Follow us:

Microsoft Pri0

Welcome to Microsoft Pri0: That's Microspeak for top priority, and that's the news and observations you'll find here from Seattle Times technology reporter Matt Day.

October 23, 2014 at 8:58 PM

Microsoft beats Wall Street estimates in first quarter earnings

[This story is running in the print edition of The Seattle Times Oct. 24, 2014.]

Microsoft beat Wall Street expectations for its fiscal first-quarter earnings with a combination of solid strength among its corporate customers, a fast-growing cloud business, and surprising progress in the consumer-hardware market.

For the quarter ended Sept. 30, Microsoft on Thursday reported revenue of $23.2 billion, profit of $4.54 billion and earnings per share of 54 cents.

Wall Street was expecting revenue of $22 billion, a profit of $4.34 billion and earnings per share of 49 cents, according to a consensus of analyst estimates compiled by Bloomberg.

Microsoft’s server business continued solidly. And its commercial cloud business logged triple-digit revenue growth.

Its Surface tablet, meanwhile, tallied a positive gross margin for the first time. And its Xbox One consoles logged solid sales, especially after Microsoft began selling in June a version of the console that did not include the Kinect sensor for $100 less.

“The devices and consumer business was not as weak as people expected,” said Norman Young, an analyst with Morningstar.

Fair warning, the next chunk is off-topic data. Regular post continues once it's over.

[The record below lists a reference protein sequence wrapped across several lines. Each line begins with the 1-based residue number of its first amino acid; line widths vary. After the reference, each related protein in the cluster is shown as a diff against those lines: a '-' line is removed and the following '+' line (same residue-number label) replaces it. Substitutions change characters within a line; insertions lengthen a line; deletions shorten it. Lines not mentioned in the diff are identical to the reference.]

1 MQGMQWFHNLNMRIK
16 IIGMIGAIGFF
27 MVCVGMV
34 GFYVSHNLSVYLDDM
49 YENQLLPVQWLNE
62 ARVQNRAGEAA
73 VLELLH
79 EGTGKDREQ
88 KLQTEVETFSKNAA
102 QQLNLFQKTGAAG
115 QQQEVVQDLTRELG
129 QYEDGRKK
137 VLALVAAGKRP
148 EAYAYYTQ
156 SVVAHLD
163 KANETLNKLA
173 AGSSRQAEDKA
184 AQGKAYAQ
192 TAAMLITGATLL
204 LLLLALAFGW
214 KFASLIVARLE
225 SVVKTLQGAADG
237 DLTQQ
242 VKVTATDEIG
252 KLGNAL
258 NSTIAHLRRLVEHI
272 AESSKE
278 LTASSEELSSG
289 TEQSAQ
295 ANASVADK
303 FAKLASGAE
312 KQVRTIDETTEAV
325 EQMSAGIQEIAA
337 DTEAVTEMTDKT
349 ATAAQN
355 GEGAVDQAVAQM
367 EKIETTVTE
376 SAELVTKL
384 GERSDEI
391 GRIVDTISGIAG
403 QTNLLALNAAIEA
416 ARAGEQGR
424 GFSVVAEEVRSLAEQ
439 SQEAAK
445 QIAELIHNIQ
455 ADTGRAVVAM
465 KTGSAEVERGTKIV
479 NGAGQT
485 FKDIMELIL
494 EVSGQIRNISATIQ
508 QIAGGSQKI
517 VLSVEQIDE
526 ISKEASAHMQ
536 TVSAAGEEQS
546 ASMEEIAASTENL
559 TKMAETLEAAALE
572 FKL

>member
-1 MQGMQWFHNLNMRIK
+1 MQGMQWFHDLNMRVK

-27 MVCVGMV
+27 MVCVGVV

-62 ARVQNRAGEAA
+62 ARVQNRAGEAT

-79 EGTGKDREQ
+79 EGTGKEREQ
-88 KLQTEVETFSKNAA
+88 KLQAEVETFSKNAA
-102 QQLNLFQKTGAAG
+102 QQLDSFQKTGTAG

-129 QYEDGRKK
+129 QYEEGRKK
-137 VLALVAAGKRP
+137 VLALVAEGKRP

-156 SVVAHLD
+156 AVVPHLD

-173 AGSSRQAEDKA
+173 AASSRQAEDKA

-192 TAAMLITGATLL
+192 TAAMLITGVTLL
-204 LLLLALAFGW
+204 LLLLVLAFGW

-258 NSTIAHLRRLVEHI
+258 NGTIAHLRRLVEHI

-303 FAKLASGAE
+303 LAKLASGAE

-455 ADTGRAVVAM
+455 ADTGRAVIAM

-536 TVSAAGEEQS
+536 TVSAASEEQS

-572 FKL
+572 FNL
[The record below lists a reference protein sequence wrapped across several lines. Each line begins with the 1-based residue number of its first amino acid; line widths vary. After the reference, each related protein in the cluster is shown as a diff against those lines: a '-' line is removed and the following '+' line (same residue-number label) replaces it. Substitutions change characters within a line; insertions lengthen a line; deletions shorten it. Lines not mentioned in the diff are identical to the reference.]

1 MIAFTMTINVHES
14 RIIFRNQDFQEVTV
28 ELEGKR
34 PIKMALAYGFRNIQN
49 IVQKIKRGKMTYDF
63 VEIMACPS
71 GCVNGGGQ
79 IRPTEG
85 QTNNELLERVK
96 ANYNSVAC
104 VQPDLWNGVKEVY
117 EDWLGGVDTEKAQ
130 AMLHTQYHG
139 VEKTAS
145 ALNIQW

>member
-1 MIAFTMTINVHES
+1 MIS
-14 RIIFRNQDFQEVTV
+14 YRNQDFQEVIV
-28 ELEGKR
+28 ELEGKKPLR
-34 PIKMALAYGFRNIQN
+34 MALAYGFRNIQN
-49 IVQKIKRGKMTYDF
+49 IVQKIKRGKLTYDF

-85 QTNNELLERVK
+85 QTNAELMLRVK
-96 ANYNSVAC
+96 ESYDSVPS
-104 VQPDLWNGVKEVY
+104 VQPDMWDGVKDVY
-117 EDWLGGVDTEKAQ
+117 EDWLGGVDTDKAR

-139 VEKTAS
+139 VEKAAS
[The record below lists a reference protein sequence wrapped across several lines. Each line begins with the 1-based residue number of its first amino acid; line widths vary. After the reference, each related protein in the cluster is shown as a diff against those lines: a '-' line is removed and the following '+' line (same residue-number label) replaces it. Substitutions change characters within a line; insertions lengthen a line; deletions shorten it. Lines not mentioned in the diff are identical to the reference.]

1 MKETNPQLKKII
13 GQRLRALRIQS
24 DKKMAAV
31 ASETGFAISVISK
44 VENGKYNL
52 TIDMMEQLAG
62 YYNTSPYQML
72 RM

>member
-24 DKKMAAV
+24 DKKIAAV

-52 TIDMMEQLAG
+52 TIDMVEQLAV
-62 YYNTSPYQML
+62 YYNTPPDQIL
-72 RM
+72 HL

For the year-ago quarter, Microsoft reported sales of $18.53 billion, profit of $5.24 billion and earnings per share of 62 cents.

This reporting period covers the first waves of layoffs to eliminate 18,000 jobs by July 2015. Microsoft has already cut about 15,000 people.

The layoffs as well as the continuing integration of Nokia’s phone business were reflected in the lower profit and earnings per share figures.

The 54 cents earnings per share included 11 cents of restructuring and integration charges related to the layoffs and the Nokia integration, said Chris Suh, Microsoft’s general manager of investor relations. Excluding that, earnings per share would have been 65 cents, up 5 percent from a year ago.

For the quarter, the company incurred about $1 billion in restructuring charges, which included severance expenses and costs primarily associated with consolidating facilities.

 

[Continue reading the story here.]

Comments | More in Microsoft | Topics: earnings, first quarter earnings

COMMENTS

No personal attacks or insults, no hate speech, no profanity. Please keep the conversation civil and help us moderate this thread by reporting any abuse. See our Commenting FAQ.



The opinions expressed in reader comments are those of the author only, and do not reflect the opinions of The Seattle Times.


The Seattle Times

The door is closed, but it's not locked.

Take a minute to subscribe and continue to enjoy The Seattle Times for as little as 99 cents a week.

Subscription options ►

Already a subscriber?

We've got good news for you. Unlimited seattletimes.com content access is included with most subscriptions.

Subscriber login ►
The Seattle Times

To keep reading, you need a subscription upgrade.

We hope you have enjoyed your complimentary access. For unlimited seattletimes.com access, please upgrade your digital subscription.

Call customer service at 1.800.542.0820 for assistance with your upgrade or questions about your subscriber status.

The Seattle Times

To keep reading, you need a subscription.

We hope you have enjoyed your complimentary access. Subscribe now for unlimited access!

Subscription options ►

Already a subscriber?

We've got good news for you. Unlimited seattletimes.com content access is included with most subscriptions.

Activate Subscriber Account ►